“Over the last five or six weeks, that has been 100% of our sales team’s focus – making sure our conversations revolve around helping our customers navigate this.”
Immediately after news of the COVID-19 outbreak began to emanate from China, Schiano says ATD assembled a “task force” to keep tabs on developments, including any impact on tire supply coming out of the country.
“We also dug into the retail implications in China: as businesses were starting to go into this, what they were doing – then as businesses started to come out of it, what they were doing. We looked at a lot of different resources.
“What this allowed us to do is that when stay-at-home orders started coming out across various states, we were able to pull a lot of information together and get it to our customers. We also sent regular email updates. We filmed videos with messages on what was going on with our company and what we were hearing.
“And our biggest asset has been our sales team. They’ve been as busy as ever, making sure customers (can access) the resources available to them.”
In recent weeks, ATD has pivoted to helping its dealers adjust to how consumers might prefer to buy tires after stay-at-home orders are further relaxed.
“Will customers want to do more transactions online? Will they be comfortable coming into stores?
“We’re working on a product for our customers called TireSeller… which enables our customers to (conduct transactions) online, on their own websites. Many of our customers have their own websites but can’t conduct transactions on those sites. But I think a lot of (end users) will want to do that.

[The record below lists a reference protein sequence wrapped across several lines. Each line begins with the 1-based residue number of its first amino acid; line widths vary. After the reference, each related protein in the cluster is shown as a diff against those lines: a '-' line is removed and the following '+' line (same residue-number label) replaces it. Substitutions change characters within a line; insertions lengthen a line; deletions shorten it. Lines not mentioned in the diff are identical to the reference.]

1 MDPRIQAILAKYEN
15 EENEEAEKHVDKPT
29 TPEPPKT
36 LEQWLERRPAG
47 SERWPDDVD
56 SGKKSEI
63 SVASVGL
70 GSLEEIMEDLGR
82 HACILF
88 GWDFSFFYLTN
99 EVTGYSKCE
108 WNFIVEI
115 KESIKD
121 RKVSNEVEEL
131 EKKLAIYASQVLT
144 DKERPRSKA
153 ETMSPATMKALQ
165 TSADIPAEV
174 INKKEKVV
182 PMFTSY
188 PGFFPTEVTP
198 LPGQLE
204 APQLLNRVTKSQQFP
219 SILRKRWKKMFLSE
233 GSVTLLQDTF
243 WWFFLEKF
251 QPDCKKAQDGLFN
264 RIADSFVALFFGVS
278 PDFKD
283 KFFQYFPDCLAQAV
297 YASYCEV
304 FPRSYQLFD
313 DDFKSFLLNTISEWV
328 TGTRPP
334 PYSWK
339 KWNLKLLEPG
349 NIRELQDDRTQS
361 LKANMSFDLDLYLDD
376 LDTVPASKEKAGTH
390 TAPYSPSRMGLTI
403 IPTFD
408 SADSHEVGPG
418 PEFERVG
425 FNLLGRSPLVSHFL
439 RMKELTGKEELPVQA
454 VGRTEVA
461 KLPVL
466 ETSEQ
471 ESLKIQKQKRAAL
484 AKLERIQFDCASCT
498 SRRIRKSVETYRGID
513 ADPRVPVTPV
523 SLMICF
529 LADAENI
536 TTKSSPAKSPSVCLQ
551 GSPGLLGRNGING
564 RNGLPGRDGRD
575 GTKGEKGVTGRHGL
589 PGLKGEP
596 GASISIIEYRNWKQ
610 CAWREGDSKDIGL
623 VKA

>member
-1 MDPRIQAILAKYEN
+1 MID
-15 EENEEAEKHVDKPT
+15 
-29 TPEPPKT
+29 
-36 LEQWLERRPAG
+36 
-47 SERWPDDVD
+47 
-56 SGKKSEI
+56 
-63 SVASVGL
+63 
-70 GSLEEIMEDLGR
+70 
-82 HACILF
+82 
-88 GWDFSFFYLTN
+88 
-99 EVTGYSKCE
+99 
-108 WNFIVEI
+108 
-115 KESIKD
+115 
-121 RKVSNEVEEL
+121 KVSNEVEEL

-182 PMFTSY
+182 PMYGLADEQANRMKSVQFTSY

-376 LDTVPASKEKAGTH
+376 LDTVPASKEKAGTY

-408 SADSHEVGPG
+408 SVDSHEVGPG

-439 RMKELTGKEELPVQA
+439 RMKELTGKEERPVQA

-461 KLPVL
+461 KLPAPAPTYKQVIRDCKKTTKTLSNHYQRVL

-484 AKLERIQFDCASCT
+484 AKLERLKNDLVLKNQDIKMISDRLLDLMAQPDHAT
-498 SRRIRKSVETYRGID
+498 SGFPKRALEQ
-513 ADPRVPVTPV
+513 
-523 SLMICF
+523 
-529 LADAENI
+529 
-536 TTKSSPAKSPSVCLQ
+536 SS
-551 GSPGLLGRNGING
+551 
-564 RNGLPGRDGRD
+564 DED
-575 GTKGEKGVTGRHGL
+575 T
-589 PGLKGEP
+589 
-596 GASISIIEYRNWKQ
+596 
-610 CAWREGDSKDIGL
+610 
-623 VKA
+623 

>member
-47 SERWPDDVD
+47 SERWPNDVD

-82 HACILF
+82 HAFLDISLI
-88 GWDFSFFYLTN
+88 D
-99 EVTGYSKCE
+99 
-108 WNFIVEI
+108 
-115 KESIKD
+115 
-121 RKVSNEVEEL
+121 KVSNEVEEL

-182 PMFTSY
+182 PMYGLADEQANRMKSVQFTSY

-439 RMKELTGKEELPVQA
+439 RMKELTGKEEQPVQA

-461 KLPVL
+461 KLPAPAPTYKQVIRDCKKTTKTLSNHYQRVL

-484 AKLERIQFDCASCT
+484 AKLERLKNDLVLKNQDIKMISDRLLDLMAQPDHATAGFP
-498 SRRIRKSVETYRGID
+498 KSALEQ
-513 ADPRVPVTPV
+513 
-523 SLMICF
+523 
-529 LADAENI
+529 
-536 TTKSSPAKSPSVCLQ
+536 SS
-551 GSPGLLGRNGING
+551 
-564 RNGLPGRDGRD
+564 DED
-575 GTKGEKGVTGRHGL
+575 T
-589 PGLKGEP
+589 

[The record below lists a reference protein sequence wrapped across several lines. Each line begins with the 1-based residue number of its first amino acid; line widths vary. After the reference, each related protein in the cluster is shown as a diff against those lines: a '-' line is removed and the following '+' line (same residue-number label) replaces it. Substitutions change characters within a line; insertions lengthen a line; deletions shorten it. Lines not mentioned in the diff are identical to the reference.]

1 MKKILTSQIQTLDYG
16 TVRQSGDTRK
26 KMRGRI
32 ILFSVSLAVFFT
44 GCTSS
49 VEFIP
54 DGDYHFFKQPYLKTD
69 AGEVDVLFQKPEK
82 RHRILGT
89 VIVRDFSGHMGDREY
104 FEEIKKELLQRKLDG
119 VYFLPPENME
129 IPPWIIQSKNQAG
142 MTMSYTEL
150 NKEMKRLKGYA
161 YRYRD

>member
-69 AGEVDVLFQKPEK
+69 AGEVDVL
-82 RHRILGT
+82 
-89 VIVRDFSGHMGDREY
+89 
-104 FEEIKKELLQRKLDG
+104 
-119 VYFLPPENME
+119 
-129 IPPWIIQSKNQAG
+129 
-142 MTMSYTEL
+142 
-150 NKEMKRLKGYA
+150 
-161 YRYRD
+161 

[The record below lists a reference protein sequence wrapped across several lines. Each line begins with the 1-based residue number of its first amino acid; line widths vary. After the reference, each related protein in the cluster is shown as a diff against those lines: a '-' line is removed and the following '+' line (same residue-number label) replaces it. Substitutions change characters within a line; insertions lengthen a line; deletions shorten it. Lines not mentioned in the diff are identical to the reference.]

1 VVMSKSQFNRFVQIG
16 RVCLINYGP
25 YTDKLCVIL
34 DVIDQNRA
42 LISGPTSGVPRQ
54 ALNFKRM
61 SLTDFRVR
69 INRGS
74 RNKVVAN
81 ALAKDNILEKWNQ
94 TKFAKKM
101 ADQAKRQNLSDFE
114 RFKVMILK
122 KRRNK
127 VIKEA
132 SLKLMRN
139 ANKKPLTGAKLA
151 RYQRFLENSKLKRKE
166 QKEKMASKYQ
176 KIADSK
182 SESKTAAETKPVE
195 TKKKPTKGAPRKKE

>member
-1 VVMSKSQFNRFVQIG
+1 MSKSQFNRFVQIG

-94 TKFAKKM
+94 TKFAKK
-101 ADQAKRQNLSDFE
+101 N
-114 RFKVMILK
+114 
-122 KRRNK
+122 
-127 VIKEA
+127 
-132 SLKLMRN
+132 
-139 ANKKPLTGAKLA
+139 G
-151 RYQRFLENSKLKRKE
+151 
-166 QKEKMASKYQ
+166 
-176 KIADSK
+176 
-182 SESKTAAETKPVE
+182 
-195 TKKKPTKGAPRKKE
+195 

Through TireSeller, “we can quickly provide a code that our dealers can put on their own sites so they can immediately begin to transact online. It gives them control over their pricing as if it’s their own e-commerce solution.”
ATD also is using a digital analytics tool that allows dealers “to put in their sales and line up all the manufacturer programs they participate in to understand how to optimize their profitability on both the front end and the backside dollars they are earning.”
And Schiano says the company's ATDMobile app gives customers the ability to check inventory levels, create and view orders and track deliveries.
According to Schiano, ATD anticipated the shift to a more digital marketplace before the COVID-19 outbreak. “We’ve been working on our transformational journey over the last four years and a big part of that work” has been developing more online capabilities.
A number of ATD’s tire suppliers have resumed manufacturing operations and are starting to ramp up production.
Schiano admits that there is potential for supply disruption “as we come out of this in a more rapid manner.” But he says ATD already had a “very good inventory position” before the wave of factory shutdowns.
“As we saw demand drop off, overall sell-out followed. But we already had very good fill rates from our manufacturing partners. We expect that will help us get through any ramp-up delays manufacturers may face. We are well-stocked.”